CASE NO: CC 13/2010
IN THE HIGH COURT OF NAMIBIA, MAIN DIVISION
HELD AT WINDHOEK
In the matter between:
LAIZER KUHLEWIND ACCUSED
CORAM: DAMASEB, JP
HEARD ON: 27 OCTOBER 2011 & 26 JULY 2012
SENTENCED ON: 14 AUGUST 2012
JUDGMENT ON SENTENCE
DAMASEB JP:  I have convicted the prisoner at the bar of raping a 7-year-old minor girl by
inserting a finger into her vagina, contrary to s 2(1) (a) read with secs. I and 2(2) of the
Combating of Rape Act of 2000 ( 'Act no. 8 of 2000'). The legal position in Namibia today is
that rape is no longer only committed by penile penetration. Penetration of a female’s vagina, or
the mouth or anus of any person with any part of human anatomy or another object
constitutes rape under Namibian law. In S v Swartz1 a 16 -year -old male had raped a 4 year old
female by inserting his finger into her vagina. Miller AJ said:
“Since the enactment of the Act the question of the part of the accused’s anatomy, be it a
penis or a finger, or some other object is irrelevant. What is relevant as far as sentence is
concerned will be the consequences of the insertion of whatever part of the anatomy or
object into the vagina of the Complainant were.”
 That something other than a penis was used in the crime of rape is therefore no less
obnoxious. The prisoner was more than 3 years older than the complainant when he raped her.
In fact, he was 20 years old while the complainant was 7 years old. That is a statutorily
aggravating circumstance which attracts a minimum sentence of 15 years unless the Court finds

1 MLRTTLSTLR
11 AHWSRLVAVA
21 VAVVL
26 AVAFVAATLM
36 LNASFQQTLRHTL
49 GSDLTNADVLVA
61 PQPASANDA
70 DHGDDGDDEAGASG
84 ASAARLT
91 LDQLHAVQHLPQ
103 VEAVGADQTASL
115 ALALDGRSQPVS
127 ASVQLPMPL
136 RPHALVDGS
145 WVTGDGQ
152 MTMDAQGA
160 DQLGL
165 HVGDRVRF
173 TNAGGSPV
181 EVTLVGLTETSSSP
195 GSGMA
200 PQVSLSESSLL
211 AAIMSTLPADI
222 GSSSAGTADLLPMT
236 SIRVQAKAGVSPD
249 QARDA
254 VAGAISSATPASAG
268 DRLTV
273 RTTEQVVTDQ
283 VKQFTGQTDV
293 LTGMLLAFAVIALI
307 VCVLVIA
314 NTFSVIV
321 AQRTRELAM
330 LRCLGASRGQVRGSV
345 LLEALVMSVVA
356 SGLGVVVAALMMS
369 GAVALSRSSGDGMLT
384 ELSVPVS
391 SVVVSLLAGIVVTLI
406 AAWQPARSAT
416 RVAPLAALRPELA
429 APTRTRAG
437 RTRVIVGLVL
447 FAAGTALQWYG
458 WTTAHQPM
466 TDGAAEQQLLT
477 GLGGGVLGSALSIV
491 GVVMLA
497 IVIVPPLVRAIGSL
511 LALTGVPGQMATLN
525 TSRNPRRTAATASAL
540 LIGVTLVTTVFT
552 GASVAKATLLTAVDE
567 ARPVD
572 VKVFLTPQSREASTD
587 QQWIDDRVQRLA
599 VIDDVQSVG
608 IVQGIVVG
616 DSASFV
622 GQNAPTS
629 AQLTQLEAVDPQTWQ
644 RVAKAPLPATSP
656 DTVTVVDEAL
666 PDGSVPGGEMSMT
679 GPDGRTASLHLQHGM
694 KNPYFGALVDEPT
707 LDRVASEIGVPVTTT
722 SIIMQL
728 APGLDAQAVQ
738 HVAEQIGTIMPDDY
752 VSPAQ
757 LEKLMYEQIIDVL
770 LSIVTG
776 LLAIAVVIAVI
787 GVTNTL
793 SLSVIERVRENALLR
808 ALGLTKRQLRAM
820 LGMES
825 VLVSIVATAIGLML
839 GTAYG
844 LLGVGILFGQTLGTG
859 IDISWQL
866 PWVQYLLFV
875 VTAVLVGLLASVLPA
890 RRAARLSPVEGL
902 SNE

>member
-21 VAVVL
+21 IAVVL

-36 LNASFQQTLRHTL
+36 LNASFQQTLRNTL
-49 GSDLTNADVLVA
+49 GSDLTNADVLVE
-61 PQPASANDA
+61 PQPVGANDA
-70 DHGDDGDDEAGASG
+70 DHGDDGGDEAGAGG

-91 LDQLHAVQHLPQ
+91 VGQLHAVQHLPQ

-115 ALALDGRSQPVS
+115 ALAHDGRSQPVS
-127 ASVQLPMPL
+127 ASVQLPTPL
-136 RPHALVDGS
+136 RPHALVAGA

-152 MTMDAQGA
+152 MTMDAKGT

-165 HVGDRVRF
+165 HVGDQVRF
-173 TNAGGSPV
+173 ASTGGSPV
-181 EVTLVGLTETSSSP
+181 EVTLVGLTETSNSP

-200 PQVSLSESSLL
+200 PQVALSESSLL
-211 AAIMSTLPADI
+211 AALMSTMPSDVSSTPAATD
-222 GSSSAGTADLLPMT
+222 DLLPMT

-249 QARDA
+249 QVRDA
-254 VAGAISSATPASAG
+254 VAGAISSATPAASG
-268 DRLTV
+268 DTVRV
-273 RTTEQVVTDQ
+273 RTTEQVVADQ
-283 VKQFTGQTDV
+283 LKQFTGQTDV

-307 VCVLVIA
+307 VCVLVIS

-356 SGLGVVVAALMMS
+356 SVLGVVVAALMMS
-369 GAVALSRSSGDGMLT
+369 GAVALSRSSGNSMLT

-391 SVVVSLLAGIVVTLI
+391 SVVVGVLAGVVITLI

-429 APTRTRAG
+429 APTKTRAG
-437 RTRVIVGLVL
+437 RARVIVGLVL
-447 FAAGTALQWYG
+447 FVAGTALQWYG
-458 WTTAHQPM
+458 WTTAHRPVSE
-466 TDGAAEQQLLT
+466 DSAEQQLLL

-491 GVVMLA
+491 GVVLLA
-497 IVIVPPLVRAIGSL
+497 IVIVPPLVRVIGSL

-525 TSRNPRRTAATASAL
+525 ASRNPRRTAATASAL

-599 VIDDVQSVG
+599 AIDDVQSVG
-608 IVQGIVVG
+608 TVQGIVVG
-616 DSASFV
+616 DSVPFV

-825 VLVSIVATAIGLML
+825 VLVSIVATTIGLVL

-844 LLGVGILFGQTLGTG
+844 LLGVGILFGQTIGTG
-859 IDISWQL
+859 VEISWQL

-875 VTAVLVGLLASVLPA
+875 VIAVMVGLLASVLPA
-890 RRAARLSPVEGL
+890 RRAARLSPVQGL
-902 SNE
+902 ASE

that there are 'substantial and compelling' circumstances that lead the Court to depart from the
statutory minimum. If there are no substantial and compelling circumstances, the Court is
under a statutory obligation to impose the minimum sentence of 15 years. The accused bears
the evidential burden on the existence of substantial and compelling circumstances.
 The prisoner testified on his own behalf both on conviction and in mitigation of sentence.
There are also before me two pre-sentence reports that provide some material bearing on the
personal circumstances of the prisoner, the victim and the circumstances and consequences of
the offence of which the prisoner stands convicted. Neither party wished to have the authors
of the two pre-sentence reports brought to Court for cross-examination. At the sentencing
procedure, the mother of the minor complainant also testified as did the mother of the
Case No. CC 08/2010, (unreported), delivered on 18 November 2011, para .
 The test for substantial and compelling circumstances as developed in the seminal South
African case S v Malgas2 has been approved in this jurisdiction.3 It states:
“The ultimate impact of all the circumstances relevant to sentencing must be measured against
the composite yardstick ('substantial and compelling') and must be such as to cumulatively justify
a departure from the standardised response that the Legislature has ordained.”
“The specified sentences were not to be departed from lightly and for flimsy reasons which
could not withstand scrutiny. Speculative hypotheses favorable to the offender, maudlin
sympathy, aversion to imprisoning first offenders, personal doubts as to the efficacy of the
policy implicit in the amending legislation, and like considerations were equally obviously not
intended to qualify as substantial and compelling circumstances.4”
 In Namibia this Court held that the factors customarily considered in mitigation of sentence
could, depending on their cumulative effect, qualify as substantial and compelling so as to
warrant departure from the minimum prescribed sentence.5
Circumstances of the offence and impact on the victim
 The prisoner and the minor victim were no strangers to each other when the offence was
committed. They lived in the same yard and socialized often. The prisoner rented a room from
the mother of the complainant. This caused the victim’s mother to testify at the sentencing